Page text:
If Brooke Shields had an older brother, it might be Jack Scalia. Even when he plays a tough undercover street cop in his ABC-TV series Hollywood Beat, Scalia’s lush locks fall perfectly into place. His mouth is playfully pouty. His eyes are pools of Pacific blue.
But if his dreamy looks are distinctive, his history sounds secondhand. Like Don Johnson, he has skirmished with alcohol and drug addiction. Like Jim Palmer, he has scored as a billboard heartthrob in bikini briefs. And like any generic TV performer in a new series, he professes to be showing only a smidgen of his talents. “There’s a real light side to me and I’m trying to cultivate it,” says Scalia, 35. “I’m trying to develop other sides of me.” He’s had lots of practice. After all, this guy is on his fourth series in four years.
Like our Miss Brooke, Scalia hasn’t a plethora of ace performances to his credit. When somebody suggests he’s just another pretty face, “I tell him to get up here. If you can do a better job, then go ahead and do it.”
Thus far in his checkered career, Scalia’s best shot—in every sense—has been a provocative 1978 ad for Eminence Underwear. In it he wore nothing but baby blue briefs, which matched his baby blue eyes. According to urban folklore, women were breaking through glass display cases at bus stops to snatch Scalia’s ad poster. “I was embarrassed,” he says. “I blushed through the whole thing.” One lady even phoned and said she’d pay anything to own the briefs in the photo. Instead Scalia saved those for himself.
At that time, however, he was more familiar with drugs than fame. “I’d go through half a case of beer and I was using one to five grams of cocaine a day. Through my abuse, I alienated all of my friends. It was abnormal for me to get straight for one-fourth of the day.” After two years of the high life and a $100,000 annual salary from modeling, he checked into a rehabilitation center in Minnesota in 1979.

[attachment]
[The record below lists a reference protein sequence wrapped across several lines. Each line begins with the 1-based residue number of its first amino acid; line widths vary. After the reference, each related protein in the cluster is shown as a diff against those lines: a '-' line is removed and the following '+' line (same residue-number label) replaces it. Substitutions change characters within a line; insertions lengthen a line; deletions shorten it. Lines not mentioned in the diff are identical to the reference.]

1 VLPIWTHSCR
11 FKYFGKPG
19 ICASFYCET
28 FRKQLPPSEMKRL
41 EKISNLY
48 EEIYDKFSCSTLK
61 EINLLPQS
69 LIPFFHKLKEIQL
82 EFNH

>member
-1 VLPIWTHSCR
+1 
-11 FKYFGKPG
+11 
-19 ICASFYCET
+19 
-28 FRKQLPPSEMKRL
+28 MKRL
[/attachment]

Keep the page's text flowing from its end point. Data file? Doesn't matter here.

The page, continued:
The television career that followed has been marked with lucky breaks and unlucky cancellations. His first series, The Devlin Connection, cast him opposite Rock Hudson. “You could say he was my mentor,” says Scalia, who visited Hudson in the hospital before the star’s death. “I could turn to him at any time.” His next two series, High Performance and Berrenger’s, didn’t heighten Scalia’s profile or improve his bank account. Hollywood Beat could keep the streak alive. “I have four more shows to shoot on this series,” he says. “Then I have to think about it.” Judging from the dismal ratings, Scalia may not have much to ponder.
His private life has suffered ignoble hallmarks too. Born in Brooklyn and raised on Long Island, Scalia was already sampling drugs while on an athletic scholarship at Ottawa University in Kansas. “The one thing that lies behind drugs is self-destruction. I didn’t feel I was good enough to have any of the success I was having.” Success with romance was subsequently elusive. His marriage to former model Joan Rankin was short-lived. “Sometimes people just aren’t meant to be together,” he says. But in at least one respect Scalia differs from his brawn brethren of prime time: He isn’t touting a blond bimbette as the love of his life. Scalia currently lives alone in a Sherman Oaks, Calif. home that features eagles from his collection of early Americana. “The eagle is not only a symbol of our country but of my spirit. That’s how I look at my life,” he says.